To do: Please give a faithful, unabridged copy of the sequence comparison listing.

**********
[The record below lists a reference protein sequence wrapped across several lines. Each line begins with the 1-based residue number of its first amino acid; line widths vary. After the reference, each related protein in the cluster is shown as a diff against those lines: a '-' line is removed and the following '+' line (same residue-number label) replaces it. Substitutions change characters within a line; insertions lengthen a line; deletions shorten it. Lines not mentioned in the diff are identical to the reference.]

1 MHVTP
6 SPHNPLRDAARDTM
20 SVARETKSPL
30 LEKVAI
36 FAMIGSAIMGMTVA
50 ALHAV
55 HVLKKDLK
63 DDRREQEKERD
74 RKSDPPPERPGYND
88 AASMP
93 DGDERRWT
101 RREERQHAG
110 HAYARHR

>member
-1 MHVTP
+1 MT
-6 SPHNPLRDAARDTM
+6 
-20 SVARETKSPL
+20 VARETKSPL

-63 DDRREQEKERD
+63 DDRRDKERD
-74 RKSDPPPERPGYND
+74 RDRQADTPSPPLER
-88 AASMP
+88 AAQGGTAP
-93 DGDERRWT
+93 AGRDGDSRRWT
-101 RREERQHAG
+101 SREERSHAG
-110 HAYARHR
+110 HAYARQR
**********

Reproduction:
[The record below lists a reference protein sequence wrapped across several lines. Each line begins with the 1-based residue number of its first amino acid; line widths vary. After the reference, each related protein in the cluster is shown as a diff against those lines: a '-' line is removed and the following '+' line (same residue-number label) replaces it. Substitutions change characters within a line; insertions lengthen a line; deletions shorten it. Lines not mentioned in the diff are identical to the reference.]

1 MHVTP
6 SPHNPLRDAARDTM
20 SVARETKSPL
30 LEKVAI
36 FAMIGSAIMGMTVA
50 ALHAV
55 HVLKKDLK
63 DDRREQEKERD
74 RKSDPPPERPGYND
88 AASMP
93 DGDERRWT
101 RREERQHAG
110 HAYARHR

>member
-1 MHVTP
+1 MT
-6 SPHNPLRDAARDTM
+6 
-20 SVARETKSPL
+20 VARETKSPL

-63 DDRREQEKERD
+63 DDRRDKERD
-74 RKSDPPPERPGYND
+74 RDRQADTPSPPLER
-88 AASMP
+88 AAQGGTAP
-93 DGDERRWT
+93 AGRDGDSRRWT
-101 RREERQHAG
+101 SREERSHAG
-110 HAYARHR
+110 HAYARQR